Welcome to the University of Utah Open Research Policy Information Page: Proposed Policy
Draft Wording of the Proposed Policy
The faculty of the University of Utah (UU) is committed to sharing the intellectual fruits of its research and scholarship as widely as possible and lowering barriers to its access. In recognition of that commitment and responsibility, the UU faculty is determined to take advantage of new technologies to increase access to its work by the citizens of Utah and scholars, students, educators, and policymakers worldwide.
The University of Utah provides an archive and associated services for the deposit of publicly accessible material.
support of greater openness in scholarly endeavors, the UU faculty agrees to
faculty member will provide a copy of their final, peer-reviewed manuscript
to an open research repository (such as USpace) and grant the UU permission to distribute this work in a publicly accessible manner.
Each faculty member grants to the UU a nonexclusive, irrevocable, worldwide license to exercise any and all rights under copyright relating to each of his or her scholarly articles in any medium provided that the articles are not sold for a profit and to authorize others to do the same.
Exceptions and waivers to this policy will be addressed by a designate of the Office of the Vice President for Research.
Is the University taking my copyright?
No, the policy simply serves as a mechanism for giving the University permission to archive and make your work publicly accessible. In fact, the policy can assist you in keeping your copyright rather than giving it away in exchange for publishing your paper. By keeping your copyrights, you will be able to create derivative works, publicly perform and display your work, and share your rights with whomever you choose.
Does the policy mean the University is telling me where to publish?
Absolutely not. The University does not wish to dictate where people publish. Faculty will publish where they normally publish but you may need to get special permission from the publisher to store your article on the local repository. The policy comes into play after the paper is submitted, reviewed, and accepted at the journal of your choice.
Will this policy undermine academic journal publishing?
This is certainly a matter of debate. Some feel that public access policies affect the bottom line of scholarly publishing, others feel that they help the academy fulfill its mission of speeding the progress of knowledge and advancing the arts & sciences.
In a July 2010 congressional hearing, legislators asked a representative of scholarly publishers how such policies harm profit margins. The representative explained that it remains difficult to come by such numbers. However, the concern is that libraries will cancel subscriptions at a greater rate if papers are freely available on the web.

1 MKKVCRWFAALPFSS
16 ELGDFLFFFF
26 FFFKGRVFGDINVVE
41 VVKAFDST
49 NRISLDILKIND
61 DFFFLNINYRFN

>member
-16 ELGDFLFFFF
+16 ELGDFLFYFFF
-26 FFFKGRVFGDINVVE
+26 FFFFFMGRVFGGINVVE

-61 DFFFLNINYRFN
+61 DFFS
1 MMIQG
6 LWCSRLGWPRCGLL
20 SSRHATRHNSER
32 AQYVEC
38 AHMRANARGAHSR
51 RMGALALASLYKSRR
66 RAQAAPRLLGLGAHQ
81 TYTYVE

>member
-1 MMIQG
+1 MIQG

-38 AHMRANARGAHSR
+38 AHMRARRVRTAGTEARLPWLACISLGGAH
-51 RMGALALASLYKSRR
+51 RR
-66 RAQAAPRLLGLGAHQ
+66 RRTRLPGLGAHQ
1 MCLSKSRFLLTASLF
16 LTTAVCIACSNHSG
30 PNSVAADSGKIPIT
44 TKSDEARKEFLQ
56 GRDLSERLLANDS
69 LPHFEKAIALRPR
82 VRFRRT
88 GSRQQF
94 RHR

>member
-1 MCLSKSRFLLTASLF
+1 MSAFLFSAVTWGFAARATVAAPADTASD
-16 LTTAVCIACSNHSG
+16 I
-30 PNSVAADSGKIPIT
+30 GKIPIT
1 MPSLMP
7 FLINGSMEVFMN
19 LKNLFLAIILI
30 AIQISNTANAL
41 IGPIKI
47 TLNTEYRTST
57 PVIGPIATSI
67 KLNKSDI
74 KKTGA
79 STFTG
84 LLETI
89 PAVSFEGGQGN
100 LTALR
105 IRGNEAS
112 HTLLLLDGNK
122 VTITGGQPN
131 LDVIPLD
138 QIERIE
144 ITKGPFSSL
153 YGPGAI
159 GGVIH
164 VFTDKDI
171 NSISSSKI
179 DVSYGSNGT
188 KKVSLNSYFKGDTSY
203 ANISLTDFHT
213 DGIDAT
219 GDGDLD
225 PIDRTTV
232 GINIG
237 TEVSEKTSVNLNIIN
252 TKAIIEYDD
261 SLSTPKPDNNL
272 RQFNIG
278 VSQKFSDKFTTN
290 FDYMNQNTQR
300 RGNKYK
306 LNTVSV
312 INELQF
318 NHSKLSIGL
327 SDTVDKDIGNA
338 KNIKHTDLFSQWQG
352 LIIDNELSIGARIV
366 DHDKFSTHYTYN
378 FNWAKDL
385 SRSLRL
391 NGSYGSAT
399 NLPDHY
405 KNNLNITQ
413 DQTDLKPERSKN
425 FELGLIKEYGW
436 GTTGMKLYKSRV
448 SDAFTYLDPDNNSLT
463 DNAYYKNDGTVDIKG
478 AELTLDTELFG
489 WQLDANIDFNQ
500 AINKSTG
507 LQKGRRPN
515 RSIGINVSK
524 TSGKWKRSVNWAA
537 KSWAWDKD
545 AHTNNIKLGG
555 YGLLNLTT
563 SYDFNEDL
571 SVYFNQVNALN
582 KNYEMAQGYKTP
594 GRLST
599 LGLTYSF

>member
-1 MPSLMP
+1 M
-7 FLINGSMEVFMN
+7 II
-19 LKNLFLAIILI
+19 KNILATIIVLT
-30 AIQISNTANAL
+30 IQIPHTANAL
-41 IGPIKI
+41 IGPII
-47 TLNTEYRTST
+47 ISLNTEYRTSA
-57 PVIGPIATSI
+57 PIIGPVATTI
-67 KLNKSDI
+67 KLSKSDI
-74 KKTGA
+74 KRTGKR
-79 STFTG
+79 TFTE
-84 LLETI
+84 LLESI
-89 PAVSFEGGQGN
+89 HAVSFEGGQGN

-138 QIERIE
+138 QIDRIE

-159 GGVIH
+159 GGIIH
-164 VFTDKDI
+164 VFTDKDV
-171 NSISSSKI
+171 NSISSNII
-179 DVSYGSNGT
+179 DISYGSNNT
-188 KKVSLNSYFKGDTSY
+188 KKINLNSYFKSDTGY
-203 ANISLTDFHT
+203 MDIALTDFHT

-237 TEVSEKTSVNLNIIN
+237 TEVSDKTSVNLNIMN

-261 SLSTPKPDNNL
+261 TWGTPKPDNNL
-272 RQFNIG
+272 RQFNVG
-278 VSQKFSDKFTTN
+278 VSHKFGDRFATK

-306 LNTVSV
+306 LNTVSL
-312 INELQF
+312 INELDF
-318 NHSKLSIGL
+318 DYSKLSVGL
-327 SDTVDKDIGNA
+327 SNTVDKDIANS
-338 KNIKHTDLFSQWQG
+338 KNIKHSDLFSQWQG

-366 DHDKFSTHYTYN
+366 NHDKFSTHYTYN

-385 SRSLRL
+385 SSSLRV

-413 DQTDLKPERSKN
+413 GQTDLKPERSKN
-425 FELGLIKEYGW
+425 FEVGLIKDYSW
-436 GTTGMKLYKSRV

On the other hand, a recent study concluded that "making taxpayer-funded scientific papers freely available would yield more than $1 billion in benefits to the U.S. economy over 30 years—five times the costs of archiving the papers."
This debate makes the consideration and expression of underlying principles an essential piece of a campus policy.
How will this policy benefit my research and scholarly work?
Essentially, the policy gives you a bargaining point to keep your copyrights and reuse your work in whatever way you wish. Under current practices, when published articles are posted on open websites without permission, it's most likely a violation of a previous publishing agreement. This is a chance to make the postings legitimate. By having the right to deposit the article in an institutional repository, another access point to your work is available, it will be organized at a single site for you to refer people to, and it will be archived by the libraries. You may also be able to link multiple files such as data, images, movies, etc. Ultimately, the policy has the potential of raising the impact of the University.
Will this process be easy?
The policy is being discussed with keen awareness not to occupy too much time of a faculty member and to provide as much support as possible. As it is now, faculty can upload documents to USpace in less than 5 minutes. Long-term goals include adding a direct upload feature to the Faculty Activity Report. Looking up copyright policies is quick; understanding them may not be as easy; help is available from the libraries.